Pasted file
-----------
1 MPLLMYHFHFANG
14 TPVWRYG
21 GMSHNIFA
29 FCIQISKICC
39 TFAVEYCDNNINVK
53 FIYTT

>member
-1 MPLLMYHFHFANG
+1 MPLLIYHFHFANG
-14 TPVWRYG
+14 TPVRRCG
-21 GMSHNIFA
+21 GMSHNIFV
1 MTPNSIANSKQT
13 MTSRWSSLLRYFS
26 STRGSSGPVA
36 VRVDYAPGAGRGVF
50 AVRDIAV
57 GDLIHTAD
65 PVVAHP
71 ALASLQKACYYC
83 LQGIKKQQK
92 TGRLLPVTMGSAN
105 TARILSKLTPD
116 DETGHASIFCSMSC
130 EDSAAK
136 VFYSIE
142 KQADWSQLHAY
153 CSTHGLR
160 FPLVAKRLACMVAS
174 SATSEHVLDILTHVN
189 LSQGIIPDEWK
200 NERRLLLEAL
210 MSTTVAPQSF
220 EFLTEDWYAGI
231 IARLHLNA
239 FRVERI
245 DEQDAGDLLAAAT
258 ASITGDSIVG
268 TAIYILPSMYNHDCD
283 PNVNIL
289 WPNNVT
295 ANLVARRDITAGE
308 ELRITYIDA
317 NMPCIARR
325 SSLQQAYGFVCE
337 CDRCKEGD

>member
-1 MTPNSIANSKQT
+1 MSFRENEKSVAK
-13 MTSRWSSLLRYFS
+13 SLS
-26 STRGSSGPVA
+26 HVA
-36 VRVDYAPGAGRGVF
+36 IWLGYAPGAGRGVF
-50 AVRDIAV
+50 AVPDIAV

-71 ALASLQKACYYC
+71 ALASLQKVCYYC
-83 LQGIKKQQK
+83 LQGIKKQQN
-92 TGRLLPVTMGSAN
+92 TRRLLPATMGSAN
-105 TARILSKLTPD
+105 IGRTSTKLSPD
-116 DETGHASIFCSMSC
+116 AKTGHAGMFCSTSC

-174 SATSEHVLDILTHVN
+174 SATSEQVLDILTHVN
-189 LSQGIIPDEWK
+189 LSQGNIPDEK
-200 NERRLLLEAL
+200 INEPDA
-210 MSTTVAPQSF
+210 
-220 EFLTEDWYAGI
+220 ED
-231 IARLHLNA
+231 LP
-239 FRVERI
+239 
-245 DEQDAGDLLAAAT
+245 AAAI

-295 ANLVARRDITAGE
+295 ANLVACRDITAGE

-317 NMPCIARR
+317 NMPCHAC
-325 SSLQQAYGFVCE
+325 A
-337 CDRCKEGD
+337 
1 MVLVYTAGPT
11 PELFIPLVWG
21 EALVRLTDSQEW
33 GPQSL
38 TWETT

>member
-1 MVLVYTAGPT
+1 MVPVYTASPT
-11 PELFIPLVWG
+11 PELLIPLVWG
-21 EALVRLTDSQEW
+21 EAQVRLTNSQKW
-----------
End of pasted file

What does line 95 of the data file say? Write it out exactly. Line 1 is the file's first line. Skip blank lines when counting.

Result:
21 EALVRLTDSQEW